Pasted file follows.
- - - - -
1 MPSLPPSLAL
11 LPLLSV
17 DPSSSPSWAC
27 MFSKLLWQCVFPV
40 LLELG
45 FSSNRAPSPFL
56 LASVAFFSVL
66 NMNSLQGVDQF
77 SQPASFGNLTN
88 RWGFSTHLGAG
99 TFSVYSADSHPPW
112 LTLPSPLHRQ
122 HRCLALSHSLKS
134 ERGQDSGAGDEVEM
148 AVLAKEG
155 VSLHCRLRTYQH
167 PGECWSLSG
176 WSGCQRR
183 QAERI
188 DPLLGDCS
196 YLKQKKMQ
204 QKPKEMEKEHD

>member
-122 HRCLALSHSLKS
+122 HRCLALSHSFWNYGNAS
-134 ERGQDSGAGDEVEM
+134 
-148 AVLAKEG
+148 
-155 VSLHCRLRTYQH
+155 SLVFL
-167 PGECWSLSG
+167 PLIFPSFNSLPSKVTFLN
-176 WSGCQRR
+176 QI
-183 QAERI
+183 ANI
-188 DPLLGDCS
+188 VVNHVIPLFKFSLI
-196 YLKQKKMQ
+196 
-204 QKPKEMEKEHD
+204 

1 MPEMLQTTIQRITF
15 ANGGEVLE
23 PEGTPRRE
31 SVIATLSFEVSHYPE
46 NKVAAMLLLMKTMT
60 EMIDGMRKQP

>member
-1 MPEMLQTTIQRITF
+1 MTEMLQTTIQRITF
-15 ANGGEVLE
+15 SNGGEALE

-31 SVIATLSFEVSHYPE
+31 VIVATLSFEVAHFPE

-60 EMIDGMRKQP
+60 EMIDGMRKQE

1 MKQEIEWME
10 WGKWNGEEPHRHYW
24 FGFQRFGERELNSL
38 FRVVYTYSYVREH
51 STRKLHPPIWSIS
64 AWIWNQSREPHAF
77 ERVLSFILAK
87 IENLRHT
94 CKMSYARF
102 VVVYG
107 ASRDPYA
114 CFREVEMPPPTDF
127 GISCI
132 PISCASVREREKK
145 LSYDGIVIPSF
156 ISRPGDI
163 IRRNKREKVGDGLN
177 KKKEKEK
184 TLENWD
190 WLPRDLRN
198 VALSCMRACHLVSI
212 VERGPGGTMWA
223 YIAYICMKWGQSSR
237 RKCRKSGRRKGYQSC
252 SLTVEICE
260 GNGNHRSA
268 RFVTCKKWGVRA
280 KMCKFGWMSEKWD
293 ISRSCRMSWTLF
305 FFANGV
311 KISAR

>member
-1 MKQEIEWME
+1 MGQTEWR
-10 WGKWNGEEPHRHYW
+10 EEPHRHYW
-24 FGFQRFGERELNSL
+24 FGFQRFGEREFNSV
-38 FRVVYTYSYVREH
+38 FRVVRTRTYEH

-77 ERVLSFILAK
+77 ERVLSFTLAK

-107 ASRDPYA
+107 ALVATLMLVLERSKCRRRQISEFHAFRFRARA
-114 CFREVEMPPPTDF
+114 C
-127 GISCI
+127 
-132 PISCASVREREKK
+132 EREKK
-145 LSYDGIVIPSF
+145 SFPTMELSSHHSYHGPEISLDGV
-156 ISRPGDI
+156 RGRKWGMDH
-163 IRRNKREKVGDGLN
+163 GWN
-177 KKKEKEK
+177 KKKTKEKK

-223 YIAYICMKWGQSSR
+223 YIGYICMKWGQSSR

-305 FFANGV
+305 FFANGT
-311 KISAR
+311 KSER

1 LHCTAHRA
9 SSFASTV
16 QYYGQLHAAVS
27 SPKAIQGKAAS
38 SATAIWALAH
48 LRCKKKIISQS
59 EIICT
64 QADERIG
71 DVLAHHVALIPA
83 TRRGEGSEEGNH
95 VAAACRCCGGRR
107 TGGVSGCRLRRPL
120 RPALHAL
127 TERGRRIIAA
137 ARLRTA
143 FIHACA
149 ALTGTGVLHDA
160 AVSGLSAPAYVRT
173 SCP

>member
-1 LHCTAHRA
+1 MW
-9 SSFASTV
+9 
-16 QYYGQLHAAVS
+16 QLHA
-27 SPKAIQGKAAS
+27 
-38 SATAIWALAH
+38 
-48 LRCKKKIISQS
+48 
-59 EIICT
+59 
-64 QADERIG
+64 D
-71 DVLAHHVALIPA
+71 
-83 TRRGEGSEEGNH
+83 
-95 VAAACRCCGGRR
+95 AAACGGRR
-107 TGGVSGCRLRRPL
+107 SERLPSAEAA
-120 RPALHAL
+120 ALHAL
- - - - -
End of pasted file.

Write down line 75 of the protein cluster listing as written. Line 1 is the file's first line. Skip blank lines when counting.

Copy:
163 IRRNKREKVGDGLN